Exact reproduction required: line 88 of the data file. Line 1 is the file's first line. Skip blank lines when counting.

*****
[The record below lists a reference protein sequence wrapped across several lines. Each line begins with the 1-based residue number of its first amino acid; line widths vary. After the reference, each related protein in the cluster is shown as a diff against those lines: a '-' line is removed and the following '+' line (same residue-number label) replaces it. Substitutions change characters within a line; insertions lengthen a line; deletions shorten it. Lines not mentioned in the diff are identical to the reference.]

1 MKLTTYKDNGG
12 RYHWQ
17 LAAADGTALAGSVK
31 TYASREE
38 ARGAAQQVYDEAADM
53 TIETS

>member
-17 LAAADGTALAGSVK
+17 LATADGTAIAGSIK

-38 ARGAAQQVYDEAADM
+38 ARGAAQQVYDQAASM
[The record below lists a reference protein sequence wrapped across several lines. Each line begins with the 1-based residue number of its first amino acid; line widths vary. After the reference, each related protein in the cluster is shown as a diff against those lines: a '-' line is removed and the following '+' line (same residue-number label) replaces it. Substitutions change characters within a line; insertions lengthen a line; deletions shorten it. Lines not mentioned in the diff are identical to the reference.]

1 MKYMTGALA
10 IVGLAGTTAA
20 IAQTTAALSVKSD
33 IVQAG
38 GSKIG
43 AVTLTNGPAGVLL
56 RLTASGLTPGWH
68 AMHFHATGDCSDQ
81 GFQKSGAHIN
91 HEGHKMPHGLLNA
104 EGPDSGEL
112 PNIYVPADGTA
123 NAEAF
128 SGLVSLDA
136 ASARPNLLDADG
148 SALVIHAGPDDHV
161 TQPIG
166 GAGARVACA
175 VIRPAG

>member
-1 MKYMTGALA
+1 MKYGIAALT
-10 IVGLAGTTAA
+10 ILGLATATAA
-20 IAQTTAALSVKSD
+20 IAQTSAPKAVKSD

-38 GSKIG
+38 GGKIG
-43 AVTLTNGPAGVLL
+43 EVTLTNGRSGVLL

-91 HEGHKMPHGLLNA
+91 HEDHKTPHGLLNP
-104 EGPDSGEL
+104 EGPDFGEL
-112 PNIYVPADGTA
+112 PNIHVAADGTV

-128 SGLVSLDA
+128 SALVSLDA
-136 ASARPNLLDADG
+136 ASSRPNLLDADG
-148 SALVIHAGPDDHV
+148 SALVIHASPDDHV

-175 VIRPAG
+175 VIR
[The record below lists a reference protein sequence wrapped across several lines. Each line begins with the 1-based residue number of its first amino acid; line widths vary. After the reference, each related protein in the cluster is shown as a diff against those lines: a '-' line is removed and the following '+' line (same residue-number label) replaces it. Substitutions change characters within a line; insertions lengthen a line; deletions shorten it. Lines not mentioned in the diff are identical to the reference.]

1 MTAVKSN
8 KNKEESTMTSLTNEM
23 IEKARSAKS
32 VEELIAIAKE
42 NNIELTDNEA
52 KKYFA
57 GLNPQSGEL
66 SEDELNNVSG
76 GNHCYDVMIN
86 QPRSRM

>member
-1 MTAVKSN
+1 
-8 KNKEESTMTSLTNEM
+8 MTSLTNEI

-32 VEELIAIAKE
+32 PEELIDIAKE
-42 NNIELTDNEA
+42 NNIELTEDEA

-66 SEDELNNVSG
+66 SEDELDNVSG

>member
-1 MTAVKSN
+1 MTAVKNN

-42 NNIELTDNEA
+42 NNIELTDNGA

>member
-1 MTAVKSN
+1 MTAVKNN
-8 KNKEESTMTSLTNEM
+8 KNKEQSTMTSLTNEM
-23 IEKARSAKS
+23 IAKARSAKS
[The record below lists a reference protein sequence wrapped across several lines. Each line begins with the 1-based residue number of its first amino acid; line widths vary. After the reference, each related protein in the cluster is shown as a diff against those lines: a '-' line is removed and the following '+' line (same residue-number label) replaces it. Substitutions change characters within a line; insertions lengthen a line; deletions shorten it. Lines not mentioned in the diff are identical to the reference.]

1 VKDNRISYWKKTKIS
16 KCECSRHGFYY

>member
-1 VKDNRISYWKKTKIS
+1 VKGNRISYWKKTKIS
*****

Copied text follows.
-8 KNKEESTMTSLTNEM